In 2007, Ministry began focusing its October issues on the resources, strengths, opportunities, and challenges of various geographic regions of the Adventist Church. Five years later, we now take a look at the sixth and final territory, North America—a vast area with 346,670,000 residents and 1,135,000 Adventists.*
While recognizing that there is no monolithic culture that defines North America, I do still understand the mind-sets that govern those who live in the United States and Canada more than those from other parts of the world. I admit I knew very little about other parts of the world as recently as seven years ago. However, since 2006, I have interacted with many pastors and ministers from various parts of the world; and they all have educated me and enriched my life in more ways than I could ever explain.
In many ways, we differ in our worldviews and how we process life. But I have discovered one very important thing: the more we differ, the more we are exactly alike! I speak both personally and as a North American, a Christian, and a minister of the gospel.
Distinct, yet similar
In this issue, the writers are North American in their background and understanding; yet what they write applies to the worldwide Ministry readership audience. Many of the challenges pastors face in Ukraine or India mirror those that ministers also face in Canada or the United States.
We also practice our faith in different ways while upholding biblical principles. For example, on a recent visit to Thailand, I noticed countless pairs of shoes outside the entrance to the church where pastors were holding a workers’ meeting. Those church leaders would never think to wear their shoes into the sanctuary. I have never thought to remove my shoes in my North American context; but deep within our hearts, we all strive for the same effect—to show reverence when we enter into the presence of God. I have come to learn that pastors, whether North American or from elsewhere, possess a deep love in their hearts for God, His church, and the people they serve.
Even within North America, there is great diversity—differences amid similarities. I have preached in churches that have long worship services, and in others they have been short; some whose members enjoy more contemporary music, and others whose members prefer traditional hymns. Regardless of the length of the service or style of worship, the heartfelt aim of the worshipers remains to uplift the holiness and goodness of God. In this issue, you will enjoy our interview with the president of the Adventist Church in North America, Daniel Jackson, who discusses the matter of unity that does not morph into uniformity within North America.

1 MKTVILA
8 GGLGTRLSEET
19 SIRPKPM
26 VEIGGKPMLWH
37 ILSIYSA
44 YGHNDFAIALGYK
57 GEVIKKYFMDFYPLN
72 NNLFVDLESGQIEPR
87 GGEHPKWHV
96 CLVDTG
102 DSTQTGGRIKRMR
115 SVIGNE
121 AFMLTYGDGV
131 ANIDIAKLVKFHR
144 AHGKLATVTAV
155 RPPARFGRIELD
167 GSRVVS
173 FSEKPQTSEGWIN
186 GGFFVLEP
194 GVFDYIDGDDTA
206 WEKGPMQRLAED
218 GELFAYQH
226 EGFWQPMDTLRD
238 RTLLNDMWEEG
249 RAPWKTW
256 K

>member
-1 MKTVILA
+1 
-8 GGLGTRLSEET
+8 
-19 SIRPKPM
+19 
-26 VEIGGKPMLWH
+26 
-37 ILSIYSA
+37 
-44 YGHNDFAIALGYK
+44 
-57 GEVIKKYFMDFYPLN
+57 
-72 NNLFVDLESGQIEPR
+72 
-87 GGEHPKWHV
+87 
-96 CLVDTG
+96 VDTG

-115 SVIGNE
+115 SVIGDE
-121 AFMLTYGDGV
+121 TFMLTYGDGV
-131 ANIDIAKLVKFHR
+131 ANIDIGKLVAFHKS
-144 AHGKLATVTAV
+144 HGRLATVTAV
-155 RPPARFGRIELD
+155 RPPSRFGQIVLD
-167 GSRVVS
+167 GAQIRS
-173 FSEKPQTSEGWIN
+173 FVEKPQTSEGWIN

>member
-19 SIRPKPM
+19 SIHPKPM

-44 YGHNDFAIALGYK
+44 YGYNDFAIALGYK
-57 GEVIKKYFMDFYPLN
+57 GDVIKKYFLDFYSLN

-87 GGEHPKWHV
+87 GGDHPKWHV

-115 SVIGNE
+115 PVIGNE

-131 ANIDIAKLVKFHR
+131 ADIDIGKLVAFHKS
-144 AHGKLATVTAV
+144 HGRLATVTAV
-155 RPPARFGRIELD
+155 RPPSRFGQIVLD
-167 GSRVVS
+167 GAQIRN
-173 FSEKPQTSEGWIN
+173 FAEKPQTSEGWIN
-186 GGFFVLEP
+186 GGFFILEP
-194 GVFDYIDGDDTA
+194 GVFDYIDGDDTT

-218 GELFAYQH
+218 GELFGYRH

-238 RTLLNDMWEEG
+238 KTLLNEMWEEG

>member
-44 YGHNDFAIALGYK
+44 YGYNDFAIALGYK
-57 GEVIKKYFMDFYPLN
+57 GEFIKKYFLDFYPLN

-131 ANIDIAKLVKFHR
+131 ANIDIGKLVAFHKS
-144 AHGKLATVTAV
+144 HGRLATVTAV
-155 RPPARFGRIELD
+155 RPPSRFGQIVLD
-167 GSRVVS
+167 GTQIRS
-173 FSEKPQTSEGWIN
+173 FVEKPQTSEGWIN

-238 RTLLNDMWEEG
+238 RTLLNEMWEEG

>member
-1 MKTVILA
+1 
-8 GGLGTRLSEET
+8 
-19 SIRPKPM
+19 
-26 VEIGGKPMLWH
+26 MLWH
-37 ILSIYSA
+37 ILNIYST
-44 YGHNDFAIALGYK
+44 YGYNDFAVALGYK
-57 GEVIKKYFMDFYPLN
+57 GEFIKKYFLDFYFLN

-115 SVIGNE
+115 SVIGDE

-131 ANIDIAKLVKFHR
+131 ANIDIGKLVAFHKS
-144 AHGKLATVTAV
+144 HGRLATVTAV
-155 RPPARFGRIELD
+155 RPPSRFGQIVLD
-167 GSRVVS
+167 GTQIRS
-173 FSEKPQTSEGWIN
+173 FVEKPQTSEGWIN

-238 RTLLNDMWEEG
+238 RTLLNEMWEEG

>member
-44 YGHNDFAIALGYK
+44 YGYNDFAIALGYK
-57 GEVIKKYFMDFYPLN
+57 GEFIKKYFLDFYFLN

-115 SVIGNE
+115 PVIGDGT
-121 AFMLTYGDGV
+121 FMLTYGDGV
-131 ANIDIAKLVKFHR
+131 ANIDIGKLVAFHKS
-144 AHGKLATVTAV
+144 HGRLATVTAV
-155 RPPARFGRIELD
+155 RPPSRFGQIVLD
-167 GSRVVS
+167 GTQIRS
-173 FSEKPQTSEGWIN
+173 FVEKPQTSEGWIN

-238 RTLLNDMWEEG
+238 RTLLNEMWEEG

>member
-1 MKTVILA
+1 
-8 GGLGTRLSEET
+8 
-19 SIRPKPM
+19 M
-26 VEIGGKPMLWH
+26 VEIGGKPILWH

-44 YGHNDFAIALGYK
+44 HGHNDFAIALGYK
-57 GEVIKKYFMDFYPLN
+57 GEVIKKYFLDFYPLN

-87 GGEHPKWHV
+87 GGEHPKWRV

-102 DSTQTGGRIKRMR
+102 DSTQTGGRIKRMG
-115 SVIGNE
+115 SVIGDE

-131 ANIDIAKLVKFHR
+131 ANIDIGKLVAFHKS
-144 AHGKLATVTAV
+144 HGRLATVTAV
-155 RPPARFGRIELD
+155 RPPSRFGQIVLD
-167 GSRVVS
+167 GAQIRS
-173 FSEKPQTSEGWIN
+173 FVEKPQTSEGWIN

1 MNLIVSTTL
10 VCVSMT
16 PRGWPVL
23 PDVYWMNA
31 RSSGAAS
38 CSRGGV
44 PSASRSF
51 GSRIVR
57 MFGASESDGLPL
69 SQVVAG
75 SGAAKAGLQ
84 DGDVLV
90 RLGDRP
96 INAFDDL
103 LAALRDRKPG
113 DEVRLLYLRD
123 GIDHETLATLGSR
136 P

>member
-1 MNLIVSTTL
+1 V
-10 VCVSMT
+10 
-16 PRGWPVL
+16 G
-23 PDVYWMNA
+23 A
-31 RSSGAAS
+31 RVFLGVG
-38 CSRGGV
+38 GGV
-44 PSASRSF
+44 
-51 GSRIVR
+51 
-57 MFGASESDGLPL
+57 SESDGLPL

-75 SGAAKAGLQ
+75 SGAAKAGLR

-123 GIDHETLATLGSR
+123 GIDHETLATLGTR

Also in this issue, Dan Day indicates that a strong desire exists within the hearts of many to participate and be affirmed in ministry and service. Whether evangelistic success comes as the result of small group efforts in territories such as
South America or due to large-scale evangelistic meetings such as in parts of Africa, we must all work together to advance the kingdom of Christ through the Holy Spirit.
In various parts of the world, some pastors can have more than 30 congregations. In North America, that number can range, as a rule, from one to five. Yet the challenges of multichurch district (MCD) ministry are the same regardless of where one labors. You can also read Tom Glatts’s article as he accentuates the advantages of MCD service.
As always, the Ministry editorial staff prays you will be blessed, edified, and enriched as a result of reading this month’s issue.